Pheasants

I might as well start with the most popular game bird and some of my experiences hunting them. I think there is a reason Labs and Pheasants are the most popular, that reason is convenience. The Labs fit nicely into the lifestyle of the average Joe forty hour work week guy with a wife and 2.6 kids living in a cul-de-sac. This guy gets out maybe five days per year bird hunting. The pheasant fits perfectly because just about anywhere in the US with ten acres of land you can have a kick and shoot pheasant operation. Even though I don’t consider releasing any pen raised birds for us to shoot as “hunting”, but that is a topic for another discussion. I do realize that in many parts of the country especially east of the Mississippi River hunting preserves are the only thing some people have that resembles wild game hunting. If I had to rate pheasants from 0-100 on difficulty of hunting 0 being the easiest and 100 the hardest for a GWP I would probably say they range from 1-99. There are a lot of factors that go into difficulty in hunting pheasants. I actually think hunting old wise wild roosters is more herding than hunting. I will list some of the experiences I have had with pheasants since I started hunting as a kid, and the last fourteen years with GWP’s. Most of my time with GWP’s was while living in South Dakota on heavily hunted public lands, but there are many other states in the west that have pretty good populations of wild pheasants where I have hunted.

I started shooting pheasants with the aid of Australian Shepard cattle dogs on our ranch in Idaho with a single shot 410 in the mid 70’s when my age was in the single digits. While in high school buddies and I would go shoot a couple almost every noon hour back when you didn’t have to pay farmers to hunt their lands. I’ve been shooting wild pheasants a long time.

  On the easy end of the scale would be the pen raised pheasants that have not been flight conditioned. We had some wildlife management areas in Idaho I would go to when I first started training dogs. I knew when they released the birds, and it offered a little different controlled environment for me to do some training on broke dogs. Since these birds never flew very far I could work the same birds over and over if I just blanked them offering some good training birds. Occasionally I would take a young dog that I wanted to get on some birds without running a long ways out to these areas, but I didn’t spend much time in the preserves. The nice thing was these birds would just sit there like a statue while I worked the dogs in on them and I knew for sure there were birds in the areas. Of course the dogs could just walk up and grab them if they really wanted to get them. This is the problem with pen raised birds, they aren’t wild. Young pheasants in the wild that haven’t been hunted or chased by predators can be almost as simple to hunt because they will just sit there until you get very close. Any of these birds would offer little challenge to a GWP and be very low on the difficulty scale.

Sometimes you even get a water retrieve while pheasant hunting. Ernie owned by Jim and Joanne Long in Colorado had to swim for this one.

Sometimes you even get a water retrieve while pheasant hunting. Ernie owned by Jim and Joanne Long in Colorado had to swim for this one.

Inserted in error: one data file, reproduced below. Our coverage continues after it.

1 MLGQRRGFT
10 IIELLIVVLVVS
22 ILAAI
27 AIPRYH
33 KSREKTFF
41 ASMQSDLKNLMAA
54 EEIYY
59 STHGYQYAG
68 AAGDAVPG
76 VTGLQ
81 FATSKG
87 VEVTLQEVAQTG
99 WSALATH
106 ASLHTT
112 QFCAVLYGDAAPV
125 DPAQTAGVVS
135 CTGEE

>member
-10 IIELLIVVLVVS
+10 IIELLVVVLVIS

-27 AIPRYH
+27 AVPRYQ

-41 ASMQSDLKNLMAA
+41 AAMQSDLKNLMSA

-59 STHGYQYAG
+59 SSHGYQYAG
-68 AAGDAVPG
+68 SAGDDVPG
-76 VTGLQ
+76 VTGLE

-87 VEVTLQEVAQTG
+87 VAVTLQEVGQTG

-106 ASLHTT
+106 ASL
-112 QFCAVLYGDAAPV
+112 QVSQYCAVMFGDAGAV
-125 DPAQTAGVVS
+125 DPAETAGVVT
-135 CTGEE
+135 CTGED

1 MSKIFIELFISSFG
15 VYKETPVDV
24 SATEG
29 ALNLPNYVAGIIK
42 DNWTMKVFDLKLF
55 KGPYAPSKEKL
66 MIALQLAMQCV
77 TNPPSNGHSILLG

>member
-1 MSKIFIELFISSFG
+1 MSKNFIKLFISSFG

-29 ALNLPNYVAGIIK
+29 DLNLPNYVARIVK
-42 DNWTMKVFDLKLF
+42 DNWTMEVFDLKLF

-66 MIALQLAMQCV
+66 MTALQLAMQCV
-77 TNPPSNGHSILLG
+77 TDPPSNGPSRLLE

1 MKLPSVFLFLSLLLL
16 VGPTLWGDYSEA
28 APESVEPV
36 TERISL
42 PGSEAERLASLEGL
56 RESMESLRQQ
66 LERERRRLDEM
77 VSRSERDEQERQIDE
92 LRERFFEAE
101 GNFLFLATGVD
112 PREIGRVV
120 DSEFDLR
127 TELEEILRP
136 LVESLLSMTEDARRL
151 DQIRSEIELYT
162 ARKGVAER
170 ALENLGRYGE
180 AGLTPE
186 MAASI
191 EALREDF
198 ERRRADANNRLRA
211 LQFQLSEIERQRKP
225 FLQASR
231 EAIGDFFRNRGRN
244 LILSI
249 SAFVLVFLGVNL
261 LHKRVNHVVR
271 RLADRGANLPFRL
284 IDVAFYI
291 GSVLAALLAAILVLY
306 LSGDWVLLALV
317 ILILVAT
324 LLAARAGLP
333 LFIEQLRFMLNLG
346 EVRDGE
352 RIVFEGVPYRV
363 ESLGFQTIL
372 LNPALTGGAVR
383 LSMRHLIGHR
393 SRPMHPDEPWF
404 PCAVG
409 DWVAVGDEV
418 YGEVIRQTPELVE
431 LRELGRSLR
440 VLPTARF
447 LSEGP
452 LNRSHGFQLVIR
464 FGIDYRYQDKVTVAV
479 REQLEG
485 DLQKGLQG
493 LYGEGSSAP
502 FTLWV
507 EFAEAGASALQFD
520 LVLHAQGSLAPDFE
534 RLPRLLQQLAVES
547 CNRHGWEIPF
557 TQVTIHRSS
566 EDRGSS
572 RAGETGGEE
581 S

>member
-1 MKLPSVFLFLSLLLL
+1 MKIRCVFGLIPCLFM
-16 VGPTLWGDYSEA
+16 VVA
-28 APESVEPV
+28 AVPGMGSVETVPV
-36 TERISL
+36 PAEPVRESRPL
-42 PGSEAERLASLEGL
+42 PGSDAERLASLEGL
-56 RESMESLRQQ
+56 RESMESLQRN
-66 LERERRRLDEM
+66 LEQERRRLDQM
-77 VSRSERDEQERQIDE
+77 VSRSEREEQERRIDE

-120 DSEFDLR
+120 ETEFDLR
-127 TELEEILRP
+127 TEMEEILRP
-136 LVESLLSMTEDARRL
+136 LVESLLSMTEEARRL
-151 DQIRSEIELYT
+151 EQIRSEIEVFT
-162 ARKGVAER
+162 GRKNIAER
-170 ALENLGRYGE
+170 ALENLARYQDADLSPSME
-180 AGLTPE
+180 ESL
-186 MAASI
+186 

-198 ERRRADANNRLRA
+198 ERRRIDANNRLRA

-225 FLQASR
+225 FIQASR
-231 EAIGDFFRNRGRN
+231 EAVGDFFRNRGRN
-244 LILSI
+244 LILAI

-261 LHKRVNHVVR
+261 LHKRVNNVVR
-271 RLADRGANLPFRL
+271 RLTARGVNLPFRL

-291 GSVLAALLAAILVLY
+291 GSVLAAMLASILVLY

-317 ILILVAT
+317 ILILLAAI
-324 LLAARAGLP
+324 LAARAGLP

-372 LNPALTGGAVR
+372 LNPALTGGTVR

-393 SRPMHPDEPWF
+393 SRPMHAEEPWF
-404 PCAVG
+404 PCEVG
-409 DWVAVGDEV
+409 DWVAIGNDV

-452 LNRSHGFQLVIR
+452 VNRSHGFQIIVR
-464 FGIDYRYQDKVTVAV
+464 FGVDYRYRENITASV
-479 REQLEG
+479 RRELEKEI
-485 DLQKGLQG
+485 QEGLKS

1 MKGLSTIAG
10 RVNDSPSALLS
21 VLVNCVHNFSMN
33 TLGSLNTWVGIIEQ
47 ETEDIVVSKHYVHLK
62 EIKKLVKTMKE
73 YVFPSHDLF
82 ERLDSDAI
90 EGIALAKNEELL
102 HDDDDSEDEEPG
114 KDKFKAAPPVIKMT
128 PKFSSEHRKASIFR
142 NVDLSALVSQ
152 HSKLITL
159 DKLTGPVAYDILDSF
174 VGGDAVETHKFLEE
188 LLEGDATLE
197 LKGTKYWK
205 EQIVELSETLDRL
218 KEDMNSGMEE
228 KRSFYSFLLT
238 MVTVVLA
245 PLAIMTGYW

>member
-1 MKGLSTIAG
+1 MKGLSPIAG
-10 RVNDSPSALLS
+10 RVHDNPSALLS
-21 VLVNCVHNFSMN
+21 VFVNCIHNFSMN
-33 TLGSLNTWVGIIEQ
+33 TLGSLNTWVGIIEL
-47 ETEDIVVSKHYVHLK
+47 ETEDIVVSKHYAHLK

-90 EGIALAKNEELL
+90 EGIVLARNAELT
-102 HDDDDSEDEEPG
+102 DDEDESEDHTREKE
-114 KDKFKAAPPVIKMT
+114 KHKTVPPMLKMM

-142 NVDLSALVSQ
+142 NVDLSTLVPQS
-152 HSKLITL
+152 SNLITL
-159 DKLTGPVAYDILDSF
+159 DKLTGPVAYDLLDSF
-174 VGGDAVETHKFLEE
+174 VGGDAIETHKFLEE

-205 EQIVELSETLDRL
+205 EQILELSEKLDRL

While hunting as a resident in South Dakota during the five years I lived there I started to realize old wild public land pheasants were maybe the 99 on the scale of difficulty. The thing about the smart pheasants is they rarely let you or a dog get within rifle range let alone shot gun range. Any noise made by you will probably get these birds running out of the area. Smart pheasants like to run, and run, then run some more, until they are forced to fly, but given the choice they will just keep running. This is where herding them to someone else is a good option, but if it is just you and a GWP you can’t be a herder unless you have a good area to trap them. These running birds are just not a good match for a pointing dog, especially a young dog. If you are hunting these types of birds I have found a couple ways to get a good chance at shooting. The best way is to wait until the weather can help you out. If you wait until it is real cold and the wind is howling even the wildest birds will hold pretty tight. These days aren’t ideal for us humans, but the GWP’s can put up with some pretty nasty weather. I had a young bitch in south Dakota a few years ago I took hunting on a very cold windy day in late December. It was almost too miserable of weather for me completely bundled up to handle, but I put my head down and charged forward into the wind. The area I was hunting was about two hundred acres of public land with thick cover. Most of the fields for miles were cleared off with just remints of crops left behind. We started from the vehicle on the east side and worked into the wind coming straight out of the west. She started tracking birds right off the bat and I could tell she had scent overload. I knew there would be some birds, but not birds like you see in TV advertisements for hunting pheasants in South Dakota. Even with all the wind, and me being what I thought was noiseless quite a few birds were flushing well ahead of us. Most were landing in the far corner, and a few were just heading out across the open lands. I still don’t know for sure how they knew we were there, but they did know of our presence. The dog was covering quite a bit of land in a nice quartering manner so I think she just made enough noise and got close enough they knew we were after them. She did have a few points as we worked toward the corner, but all of them were hens, or sharp-tail grouse. I had decided not to shoot anything but a couple roosters over point, and I wanted to work them all the way to the end of the cover. When we got about a hundred yards from edge she pointed and a rooster flushed. I shot it and she took off after it for the retrieve. This is when the sky turned black. She was already almost back to me with the bird and I was just standing there slack jawed. I got the bird from her and she turned and I think she was slack jawed as well. I would guess five hundred sharp-tails, and a sky full of pheasants were in the air, and they just kept boiling out from everywhere. Something I will maybe never see again in my life. I’m sure there were birds running around us and back into the cover, and most were just flying back over our heads into the cover, but they just kept coming up like a volcano was shooting them into the sky. I finally shot a couple more roosters without even taking a step. I had hunted this area early in the season on a nice calm quiet day and lots birds just flushed way ahead of me and the dog, or they ran out across the open grain fields. I was extremely quiet during that hunt. I think all total we probably got a hundred birds in the air on that day, but some of the adjacent fields had standing crops, and most of the birds were just doing what they like to do, run, run, and run.  I was patient and in time the older dog I was working with that day slowed down to a snail’s pace and got some birds locked down. We worked the area for a couple hours before I got any in shooting range, and they were all that years hatch of birds, no old birds.